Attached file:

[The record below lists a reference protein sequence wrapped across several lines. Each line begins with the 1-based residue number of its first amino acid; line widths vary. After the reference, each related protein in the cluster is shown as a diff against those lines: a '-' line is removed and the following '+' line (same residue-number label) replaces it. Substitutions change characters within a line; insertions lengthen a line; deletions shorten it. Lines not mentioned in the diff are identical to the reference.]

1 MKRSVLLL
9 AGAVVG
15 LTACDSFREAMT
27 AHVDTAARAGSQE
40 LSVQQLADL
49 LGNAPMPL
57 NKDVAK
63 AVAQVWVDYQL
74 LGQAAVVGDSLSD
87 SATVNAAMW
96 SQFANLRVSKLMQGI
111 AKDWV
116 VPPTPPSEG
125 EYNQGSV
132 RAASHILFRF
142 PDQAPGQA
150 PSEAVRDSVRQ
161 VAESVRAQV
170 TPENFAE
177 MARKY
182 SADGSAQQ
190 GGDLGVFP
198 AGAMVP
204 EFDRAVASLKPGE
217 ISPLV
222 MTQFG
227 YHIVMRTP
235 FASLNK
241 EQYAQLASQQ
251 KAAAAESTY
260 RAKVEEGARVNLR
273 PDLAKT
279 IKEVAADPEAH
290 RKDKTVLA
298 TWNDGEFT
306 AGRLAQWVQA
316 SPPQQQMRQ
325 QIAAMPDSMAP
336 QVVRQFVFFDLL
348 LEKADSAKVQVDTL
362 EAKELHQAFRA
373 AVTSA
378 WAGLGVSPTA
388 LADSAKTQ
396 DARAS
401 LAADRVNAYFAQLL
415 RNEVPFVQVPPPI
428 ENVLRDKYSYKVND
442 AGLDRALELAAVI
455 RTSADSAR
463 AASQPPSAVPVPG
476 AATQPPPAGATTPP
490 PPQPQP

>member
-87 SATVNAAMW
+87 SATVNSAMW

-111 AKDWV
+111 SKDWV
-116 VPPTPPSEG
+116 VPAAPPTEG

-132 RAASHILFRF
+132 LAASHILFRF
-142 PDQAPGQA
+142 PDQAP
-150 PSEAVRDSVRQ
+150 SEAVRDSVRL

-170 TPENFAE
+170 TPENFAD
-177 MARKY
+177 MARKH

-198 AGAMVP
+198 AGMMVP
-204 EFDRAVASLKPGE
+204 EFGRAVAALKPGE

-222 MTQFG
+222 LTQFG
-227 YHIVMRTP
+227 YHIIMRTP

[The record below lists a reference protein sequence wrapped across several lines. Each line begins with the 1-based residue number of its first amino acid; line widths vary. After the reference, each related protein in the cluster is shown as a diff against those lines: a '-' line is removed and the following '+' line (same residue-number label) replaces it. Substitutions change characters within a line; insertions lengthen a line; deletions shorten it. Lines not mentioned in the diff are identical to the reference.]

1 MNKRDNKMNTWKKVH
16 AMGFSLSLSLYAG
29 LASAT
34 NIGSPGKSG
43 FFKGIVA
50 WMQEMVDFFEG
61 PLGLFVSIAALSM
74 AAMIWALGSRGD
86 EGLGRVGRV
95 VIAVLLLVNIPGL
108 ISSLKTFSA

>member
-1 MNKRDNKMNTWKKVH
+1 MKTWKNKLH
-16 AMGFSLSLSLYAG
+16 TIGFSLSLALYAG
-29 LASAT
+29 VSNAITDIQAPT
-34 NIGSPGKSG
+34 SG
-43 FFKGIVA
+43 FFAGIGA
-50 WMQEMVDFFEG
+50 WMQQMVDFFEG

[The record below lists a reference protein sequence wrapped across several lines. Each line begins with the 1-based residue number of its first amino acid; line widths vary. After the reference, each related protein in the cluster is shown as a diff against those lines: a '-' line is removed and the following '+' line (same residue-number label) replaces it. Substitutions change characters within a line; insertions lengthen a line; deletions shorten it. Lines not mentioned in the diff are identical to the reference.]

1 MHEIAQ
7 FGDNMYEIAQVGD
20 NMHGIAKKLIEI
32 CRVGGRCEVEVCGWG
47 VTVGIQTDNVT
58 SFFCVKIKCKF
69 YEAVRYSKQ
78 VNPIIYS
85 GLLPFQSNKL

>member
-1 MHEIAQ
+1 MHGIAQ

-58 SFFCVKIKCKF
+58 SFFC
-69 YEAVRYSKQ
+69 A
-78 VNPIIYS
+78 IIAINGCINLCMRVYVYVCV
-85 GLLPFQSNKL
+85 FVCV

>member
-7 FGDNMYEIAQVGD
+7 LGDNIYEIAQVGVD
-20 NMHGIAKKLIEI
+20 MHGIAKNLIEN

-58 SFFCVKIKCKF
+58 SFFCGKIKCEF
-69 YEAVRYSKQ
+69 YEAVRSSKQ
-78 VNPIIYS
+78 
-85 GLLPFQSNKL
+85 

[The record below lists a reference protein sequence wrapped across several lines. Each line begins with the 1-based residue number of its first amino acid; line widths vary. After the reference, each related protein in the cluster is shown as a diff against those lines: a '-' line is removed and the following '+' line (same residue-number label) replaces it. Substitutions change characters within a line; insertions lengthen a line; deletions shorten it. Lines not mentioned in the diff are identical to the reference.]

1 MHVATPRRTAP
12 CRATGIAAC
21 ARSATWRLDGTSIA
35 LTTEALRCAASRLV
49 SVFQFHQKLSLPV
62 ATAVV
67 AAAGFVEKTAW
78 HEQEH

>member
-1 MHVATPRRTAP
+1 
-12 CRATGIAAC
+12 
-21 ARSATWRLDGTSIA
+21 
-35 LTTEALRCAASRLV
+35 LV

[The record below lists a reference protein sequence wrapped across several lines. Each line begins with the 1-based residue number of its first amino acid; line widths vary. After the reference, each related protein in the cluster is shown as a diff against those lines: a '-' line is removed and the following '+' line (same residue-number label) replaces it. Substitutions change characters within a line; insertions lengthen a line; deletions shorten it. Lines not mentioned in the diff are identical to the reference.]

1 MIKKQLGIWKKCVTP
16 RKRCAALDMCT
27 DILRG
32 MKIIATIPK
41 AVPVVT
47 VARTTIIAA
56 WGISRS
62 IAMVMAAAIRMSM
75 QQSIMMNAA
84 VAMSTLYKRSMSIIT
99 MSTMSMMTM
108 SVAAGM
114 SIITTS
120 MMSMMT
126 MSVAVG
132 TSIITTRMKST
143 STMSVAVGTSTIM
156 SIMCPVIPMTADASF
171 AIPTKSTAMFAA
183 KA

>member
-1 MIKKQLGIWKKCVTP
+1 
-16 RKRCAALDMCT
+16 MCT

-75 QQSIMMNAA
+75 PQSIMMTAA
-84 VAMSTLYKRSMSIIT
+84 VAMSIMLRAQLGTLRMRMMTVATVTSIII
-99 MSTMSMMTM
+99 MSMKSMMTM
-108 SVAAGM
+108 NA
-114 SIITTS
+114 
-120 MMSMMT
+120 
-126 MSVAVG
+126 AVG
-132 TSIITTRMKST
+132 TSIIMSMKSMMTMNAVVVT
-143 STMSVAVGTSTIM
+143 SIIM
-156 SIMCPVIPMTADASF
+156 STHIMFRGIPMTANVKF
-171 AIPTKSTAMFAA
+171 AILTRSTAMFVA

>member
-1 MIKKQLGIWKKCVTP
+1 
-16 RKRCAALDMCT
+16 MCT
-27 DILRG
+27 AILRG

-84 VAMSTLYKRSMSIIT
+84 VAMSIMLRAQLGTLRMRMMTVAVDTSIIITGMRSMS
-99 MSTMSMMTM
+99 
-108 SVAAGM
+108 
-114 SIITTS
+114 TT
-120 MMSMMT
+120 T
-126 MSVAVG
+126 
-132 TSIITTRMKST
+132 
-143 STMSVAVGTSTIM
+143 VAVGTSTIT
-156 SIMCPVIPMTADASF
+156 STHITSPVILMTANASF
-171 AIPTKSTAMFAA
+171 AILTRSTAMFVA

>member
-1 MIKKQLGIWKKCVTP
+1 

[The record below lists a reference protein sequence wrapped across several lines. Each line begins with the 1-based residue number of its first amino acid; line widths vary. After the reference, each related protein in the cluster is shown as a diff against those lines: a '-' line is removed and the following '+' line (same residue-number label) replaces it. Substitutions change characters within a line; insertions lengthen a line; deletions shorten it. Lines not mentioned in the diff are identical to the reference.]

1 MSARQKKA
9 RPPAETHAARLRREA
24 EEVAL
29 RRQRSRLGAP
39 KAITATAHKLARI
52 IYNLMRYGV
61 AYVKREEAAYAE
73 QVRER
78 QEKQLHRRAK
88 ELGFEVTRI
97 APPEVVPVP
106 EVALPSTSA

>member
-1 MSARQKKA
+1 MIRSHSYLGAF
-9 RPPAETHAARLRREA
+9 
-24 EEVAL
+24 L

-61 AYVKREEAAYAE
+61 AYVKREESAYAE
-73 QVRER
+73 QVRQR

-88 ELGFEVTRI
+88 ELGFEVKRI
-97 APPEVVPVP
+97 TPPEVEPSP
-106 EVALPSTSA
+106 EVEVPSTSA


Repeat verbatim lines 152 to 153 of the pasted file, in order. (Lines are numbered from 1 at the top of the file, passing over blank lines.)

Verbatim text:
+12 
-21 ARSATWRLDGTSIA